Interestingly, one question Breitbart News has repeatedly asked Spicer over the course of several weeks is whether he is more loyal to Ryan or to Trump. He has refused to answer it. Walters, meanwhile, when on the phone with Breitbart News on Tuesday afternoon, acknowledged the question when Breitbart News asked it again and requested an answer from Spicer as to whether he is more loyal to Trump or Ryan. She said she would try to get one.
Senate Minority Leader Chuck Schumer said this week that President Trump himself, and the White House overall, were not very involved in working on this bill—and that congressional Republicans took the lead, hence the Democrat wins and GOP failures. Schumer also advocated that Trump stay out of the next funding bill battle ahead of September, almost goading the president into a budget war. That is Trump’s next big test: Can he, now that he is familiar with the levers of power, successfully negotiate payment for a border wall in the next spending bill? Or can he find another way to get it done? Next time around, with the midterms looming, he may pay a steep price for politically outsourcing these projects to Capitol Hill leadership like Ryan—people who have a proven track record of failing him—or to staff who have repeatedly dropped the ball.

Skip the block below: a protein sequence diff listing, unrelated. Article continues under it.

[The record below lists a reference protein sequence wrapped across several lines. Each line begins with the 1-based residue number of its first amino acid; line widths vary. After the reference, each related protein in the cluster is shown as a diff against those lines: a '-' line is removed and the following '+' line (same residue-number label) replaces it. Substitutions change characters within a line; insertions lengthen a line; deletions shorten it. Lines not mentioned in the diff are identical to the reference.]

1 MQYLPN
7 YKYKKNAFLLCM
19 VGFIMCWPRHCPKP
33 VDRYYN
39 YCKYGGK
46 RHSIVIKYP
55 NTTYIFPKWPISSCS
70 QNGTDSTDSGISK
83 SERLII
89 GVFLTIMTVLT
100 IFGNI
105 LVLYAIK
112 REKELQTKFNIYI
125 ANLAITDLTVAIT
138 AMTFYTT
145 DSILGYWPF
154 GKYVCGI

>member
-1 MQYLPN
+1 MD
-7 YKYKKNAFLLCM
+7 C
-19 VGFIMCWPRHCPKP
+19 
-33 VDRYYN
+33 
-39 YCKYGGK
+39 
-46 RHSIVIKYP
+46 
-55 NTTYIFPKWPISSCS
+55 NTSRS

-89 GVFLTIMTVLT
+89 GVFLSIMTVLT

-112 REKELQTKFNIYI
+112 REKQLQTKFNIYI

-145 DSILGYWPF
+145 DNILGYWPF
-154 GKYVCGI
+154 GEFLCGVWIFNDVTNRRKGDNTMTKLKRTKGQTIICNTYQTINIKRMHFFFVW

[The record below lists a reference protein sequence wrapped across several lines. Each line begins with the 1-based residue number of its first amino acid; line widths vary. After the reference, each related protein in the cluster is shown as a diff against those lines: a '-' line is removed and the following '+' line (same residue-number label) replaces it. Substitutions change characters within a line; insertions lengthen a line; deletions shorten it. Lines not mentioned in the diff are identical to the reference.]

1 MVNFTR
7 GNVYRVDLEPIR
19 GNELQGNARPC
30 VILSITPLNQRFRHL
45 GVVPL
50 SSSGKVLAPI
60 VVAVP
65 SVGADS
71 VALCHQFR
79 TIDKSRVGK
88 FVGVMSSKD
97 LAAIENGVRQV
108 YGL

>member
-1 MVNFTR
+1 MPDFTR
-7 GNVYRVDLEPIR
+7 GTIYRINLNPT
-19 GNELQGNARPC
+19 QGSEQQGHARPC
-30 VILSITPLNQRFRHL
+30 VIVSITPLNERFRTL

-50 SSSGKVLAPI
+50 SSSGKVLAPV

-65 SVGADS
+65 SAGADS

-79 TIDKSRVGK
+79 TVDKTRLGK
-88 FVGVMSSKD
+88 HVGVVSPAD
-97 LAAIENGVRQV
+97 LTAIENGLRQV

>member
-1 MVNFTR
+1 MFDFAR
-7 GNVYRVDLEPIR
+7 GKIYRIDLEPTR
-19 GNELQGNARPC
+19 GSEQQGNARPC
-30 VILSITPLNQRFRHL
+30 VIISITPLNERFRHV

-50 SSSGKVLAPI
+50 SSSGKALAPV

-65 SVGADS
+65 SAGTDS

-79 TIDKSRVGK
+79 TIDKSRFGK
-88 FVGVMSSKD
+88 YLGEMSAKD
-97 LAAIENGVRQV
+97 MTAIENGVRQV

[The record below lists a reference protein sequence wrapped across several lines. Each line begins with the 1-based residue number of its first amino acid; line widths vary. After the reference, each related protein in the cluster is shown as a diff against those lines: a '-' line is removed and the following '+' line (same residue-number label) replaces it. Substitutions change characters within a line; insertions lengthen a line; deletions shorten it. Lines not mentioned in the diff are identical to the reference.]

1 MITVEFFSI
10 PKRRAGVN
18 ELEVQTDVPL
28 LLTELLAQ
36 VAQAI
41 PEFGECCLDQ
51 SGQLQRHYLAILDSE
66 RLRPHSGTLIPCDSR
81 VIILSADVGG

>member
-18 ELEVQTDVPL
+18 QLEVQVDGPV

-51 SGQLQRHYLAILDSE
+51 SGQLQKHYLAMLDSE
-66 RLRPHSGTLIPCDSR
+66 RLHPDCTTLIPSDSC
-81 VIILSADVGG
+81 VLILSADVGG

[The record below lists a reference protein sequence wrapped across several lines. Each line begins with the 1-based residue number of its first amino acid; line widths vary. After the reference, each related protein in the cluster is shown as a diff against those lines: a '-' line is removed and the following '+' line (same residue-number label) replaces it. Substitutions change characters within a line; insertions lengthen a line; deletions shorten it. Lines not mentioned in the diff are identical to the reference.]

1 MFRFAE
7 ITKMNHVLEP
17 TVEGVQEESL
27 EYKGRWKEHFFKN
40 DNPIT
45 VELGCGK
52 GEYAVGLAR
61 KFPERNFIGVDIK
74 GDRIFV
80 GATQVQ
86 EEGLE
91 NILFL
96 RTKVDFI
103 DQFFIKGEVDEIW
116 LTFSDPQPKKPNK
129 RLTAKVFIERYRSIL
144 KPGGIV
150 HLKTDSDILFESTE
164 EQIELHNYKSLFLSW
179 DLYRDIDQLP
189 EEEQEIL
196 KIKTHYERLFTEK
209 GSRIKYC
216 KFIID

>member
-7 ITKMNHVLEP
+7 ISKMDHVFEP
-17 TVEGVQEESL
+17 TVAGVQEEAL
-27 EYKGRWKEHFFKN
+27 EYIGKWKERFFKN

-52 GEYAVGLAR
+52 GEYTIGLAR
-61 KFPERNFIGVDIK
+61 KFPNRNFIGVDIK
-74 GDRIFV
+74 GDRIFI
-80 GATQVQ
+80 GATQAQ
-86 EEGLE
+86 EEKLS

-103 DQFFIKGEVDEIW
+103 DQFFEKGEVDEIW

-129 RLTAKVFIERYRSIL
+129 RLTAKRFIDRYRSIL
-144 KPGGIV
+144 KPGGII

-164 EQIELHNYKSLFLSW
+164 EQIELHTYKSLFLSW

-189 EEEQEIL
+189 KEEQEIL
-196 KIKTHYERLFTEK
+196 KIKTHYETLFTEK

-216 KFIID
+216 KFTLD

“The presidency has receded,” one senior GOP congressional aide told Breitbart News. “I’ve never seen anything like it. The administration is not involved in major discussions anymore. It’s President Ryan and quasi-Speaker Mark Meadows leading the way on major negotiations.”
Rick Manning, the president of Americans for Limited Government and a top outside Trump ally, concurred.
“It is tragic that this funding bill reflects Paul Ryan’s priorities but bears zero resemblance to those put forth by President Trump,” Manning said in an email. “If Paul Ryan is allowed to continue imposing his will, the President’s agenda will never get done and the GOP’s legitimacy to lead will be lost.”
“This is not what we voted for or supported,” a heavily-connected GOP donor who has contributed in the mid-six-figures in the last election cycle added. “We thought we were getting President Trump. Now we’re getting President Ryan. Not sure we are better off with Hillary or Paul Ryan.”
“President Ryan is making liberals blush with gratitude,” a high-ranking Senate GOP aide also told Breitbart News. “A tale as old as time, Republicans sell out and give Democrats an early Christmas.”